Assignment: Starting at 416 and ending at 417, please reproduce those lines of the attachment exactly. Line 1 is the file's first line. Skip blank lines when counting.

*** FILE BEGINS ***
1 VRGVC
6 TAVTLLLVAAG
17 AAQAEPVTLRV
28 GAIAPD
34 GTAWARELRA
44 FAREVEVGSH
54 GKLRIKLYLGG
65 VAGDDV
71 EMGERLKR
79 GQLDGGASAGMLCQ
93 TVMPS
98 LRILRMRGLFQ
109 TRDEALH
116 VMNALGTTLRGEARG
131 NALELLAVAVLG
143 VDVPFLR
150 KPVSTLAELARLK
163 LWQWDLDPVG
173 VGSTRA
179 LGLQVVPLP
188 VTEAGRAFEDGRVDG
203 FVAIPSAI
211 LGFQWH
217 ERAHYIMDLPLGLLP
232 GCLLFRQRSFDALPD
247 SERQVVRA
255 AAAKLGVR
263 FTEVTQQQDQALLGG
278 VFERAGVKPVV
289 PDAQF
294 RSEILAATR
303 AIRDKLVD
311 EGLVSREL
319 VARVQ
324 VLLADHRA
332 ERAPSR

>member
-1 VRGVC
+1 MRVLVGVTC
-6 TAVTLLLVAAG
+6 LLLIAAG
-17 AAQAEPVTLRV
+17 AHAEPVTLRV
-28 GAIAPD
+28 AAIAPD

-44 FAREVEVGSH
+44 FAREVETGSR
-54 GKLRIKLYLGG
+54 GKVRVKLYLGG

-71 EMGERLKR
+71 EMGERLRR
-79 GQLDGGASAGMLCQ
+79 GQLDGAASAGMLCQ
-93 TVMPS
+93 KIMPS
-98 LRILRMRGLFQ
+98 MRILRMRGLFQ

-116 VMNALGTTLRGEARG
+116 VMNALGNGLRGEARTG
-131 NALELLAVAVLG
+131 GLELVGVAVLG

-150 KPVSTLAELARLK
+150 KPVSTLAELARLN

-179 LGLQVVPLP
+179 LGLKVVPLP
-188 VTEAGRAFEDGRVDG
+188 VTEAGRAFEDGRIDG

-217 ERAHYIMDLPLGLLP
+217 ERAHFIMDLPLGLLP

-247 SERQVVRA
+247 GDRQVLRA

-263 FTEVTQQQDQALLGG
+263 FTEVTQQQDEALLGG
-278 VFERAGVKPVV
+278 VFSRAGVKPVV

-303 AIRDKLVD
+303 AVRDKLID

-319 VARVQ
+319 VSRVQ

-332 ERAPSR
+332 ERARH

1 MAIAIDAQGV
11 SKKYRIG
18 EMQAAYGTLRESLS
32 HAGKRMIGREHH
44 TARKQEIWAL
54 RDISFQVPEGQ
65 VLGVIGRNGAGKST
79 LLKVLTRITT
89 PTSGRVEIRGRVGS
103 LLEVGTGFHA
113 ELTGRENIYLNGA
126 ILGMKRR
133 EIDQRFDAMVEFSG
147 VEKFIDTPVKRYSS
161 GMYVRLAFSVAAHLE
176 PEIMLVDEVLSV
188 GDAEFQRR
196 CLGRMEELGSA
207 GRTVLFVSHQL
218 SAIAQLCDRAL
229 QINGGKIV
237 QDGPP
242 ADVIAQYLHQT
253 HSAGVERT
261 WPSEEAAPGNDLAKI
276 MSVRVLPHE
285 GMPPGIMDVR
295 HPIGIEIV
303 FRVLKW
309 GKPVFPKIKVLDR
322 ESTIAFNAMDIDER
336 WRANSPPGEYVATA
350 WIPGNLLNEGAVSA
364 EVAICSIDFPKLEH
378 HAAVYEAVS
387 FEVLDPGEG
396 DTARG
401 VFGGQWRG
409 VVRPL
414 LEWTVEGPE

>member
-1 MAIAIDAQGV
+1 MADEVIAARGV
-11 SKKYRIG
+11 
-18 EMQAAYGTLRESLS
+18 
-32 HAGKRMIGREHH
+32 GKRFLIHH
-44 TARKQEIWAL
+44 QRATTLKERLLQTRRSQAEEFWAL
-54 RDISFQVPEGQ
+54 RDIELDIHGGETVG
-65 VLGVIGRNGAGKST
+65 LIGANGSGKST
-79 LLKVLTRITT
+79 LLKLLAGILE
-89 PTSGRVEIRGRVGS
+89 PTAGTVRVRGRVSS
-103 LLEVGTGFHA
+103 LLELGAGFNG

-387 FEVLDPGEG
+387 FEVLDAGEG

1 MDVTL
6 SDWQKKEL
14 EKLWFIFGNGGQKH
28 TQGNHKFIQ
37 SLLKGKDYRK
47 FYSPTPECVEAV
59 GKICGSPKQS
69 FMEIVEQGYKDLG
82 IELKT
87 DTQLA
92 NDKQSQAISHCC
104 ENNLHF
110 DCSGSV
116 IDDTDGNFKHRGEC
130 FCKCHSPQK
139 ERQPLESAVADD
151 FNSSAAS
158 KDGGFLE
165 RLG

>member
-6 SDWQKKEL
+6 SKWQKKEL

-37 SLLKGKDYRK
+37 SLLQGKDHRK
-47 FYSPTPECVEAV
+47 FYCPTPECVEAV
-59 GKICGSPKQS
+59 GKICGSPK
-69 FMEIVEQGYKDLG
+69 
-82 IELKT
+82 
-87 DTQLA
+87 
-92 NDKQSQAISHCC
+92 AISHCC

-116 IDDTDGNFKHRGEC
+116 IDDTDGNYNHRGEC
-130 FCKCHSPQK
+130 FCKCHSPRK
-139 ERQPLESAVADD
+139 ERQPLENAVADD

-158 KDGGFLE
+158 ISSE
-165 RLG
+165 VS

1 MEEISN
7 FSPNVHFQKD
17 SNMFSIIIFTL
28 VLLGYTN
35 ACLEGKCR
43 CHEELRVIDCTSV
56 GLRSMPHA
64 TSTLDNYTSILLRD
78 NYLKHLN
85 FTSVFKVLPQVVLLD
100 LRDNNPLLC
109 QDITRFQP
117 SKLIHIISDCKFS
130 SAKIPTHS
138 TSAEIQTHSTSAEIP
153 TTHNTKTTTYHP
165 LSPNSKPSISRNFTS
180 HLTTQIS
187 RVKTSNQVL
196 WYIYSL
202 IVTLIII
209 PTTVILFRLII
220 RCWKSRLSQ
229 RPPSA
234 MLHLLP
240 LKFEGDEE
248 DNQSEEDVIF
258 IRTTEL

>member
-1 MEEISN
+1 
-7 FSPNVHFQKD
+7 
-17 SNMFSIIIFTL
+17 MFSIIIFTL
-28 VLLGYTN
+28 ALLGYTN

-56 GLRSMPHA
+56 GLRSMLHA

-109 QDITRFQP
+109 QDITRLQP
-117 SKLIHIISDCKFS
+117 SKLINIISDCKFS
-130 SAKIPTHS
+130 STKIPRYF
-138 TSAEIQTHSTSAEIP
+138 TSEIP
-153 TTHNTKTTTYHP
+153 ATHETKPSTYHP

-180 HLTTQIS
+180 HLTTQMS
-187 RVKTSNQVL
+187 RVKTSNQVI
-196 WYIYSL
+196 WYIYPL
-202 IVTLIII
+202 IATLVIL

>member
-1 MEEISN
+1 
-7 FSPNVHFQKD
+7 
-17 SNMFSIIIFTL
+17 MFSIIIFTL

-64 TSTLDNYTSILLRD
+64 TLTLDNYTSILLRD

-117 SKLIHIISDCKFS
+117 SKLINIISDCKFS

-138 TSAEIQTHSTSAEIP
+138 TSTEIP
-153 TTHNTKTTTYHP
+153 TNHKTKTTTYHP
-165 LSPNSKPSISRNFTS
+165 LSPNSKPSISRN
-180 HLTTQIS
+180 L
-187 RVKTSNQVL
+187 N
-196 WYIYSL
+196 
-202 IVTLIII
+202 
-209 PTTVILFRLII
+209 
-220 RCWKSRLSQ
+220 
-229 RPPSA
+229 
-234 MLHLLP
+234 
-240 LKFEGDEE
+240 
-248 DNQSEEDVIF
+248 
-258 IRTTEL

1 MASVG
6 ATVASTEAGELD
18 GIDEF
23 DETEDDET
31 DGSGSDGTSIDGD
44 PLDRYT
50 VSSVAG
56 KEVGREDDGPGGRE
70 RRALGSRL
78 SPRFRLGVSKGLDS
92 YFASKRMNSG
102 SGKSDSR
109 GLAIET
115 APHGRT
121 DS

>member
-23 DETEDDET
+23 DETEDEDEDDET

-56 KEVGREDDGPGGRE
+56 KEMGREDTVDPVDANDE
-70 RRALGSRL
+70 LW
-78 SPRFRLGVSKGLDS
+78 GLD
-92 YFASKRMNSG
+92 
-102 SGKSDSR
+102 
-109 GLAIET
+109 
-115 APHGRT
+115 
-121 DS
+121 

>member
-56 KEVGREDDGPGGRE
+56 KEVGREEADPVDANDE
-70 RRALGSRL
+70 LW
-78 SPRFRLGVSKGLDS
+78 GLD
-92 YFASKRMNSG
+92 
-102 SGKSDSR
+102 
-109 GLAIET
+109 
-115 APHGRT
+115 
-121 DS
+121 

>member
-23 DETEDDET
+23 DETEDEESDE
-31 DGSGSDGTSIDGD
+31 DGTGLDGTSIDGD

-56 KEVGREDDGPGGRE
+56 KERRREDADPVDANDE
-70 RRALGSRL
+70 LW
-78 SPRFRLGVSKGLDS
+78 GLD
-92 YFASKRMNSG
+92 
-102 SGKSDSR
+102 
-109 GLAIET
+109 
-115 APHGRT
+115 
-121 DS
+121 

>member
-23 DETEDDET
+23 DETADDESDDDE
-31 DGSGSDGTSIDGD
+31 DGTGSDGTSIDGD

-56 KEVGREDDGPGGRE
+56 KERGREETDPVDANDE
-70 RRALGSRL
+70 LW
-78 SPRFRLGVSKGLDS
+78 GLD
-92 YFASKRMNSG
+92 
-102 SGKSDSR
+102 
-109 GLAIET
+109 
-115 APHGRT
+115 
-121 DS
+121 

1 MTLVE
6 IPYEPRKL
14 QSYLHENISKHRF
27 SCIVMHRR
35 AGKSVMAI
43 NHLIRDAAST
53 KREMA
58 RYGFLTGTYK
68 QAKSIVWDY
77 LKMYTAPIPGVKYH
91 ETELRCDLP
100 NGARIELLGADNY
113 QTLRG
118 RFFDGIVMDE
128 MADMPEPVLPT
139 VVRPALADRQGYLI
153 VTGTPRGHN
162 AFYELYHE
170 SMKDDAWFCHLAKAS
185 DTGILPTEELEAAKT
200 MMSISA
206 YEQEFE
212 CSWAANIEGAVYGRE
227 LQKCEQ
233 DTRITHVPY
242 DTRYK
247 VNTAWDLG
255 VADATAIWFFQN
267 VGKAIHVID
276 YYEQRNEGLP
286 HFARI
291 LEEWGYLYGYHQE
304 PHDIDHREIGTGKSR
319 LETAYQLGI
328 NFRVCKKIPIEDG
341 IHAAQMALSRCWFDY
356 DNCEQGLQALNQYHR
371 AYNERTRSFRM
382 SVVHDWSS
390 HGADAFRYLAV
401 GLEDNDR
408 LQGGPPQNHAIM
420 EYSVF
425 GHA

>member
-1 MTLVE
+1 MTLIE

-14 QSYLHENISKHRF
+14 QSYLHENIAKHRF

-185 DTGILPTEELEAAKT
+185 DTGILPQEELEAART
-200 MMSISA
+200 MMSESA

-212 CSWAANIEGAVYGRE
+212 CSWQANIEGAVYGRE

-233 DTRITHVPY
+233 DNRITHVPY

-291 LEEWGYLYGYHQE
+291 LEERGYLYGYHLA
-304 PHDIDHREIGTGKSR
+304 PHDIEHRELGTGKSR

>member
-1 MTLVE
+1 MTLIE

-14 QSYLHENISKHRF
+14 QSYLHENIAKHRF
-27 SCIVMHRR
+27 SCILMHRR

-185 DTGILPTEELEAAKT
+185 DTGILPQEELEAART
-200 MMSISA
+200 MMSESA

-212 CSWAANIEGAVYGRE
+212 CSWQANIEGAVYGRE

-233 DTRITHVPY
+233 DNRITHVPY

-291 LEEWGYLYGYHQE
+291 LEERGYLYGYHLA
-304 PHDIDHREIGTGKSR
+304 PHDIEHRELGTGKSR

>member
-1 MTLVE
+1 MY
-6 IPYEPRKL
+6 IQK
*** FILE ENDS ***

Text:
371 AYNERTRSFRM
382 SVVHDWSS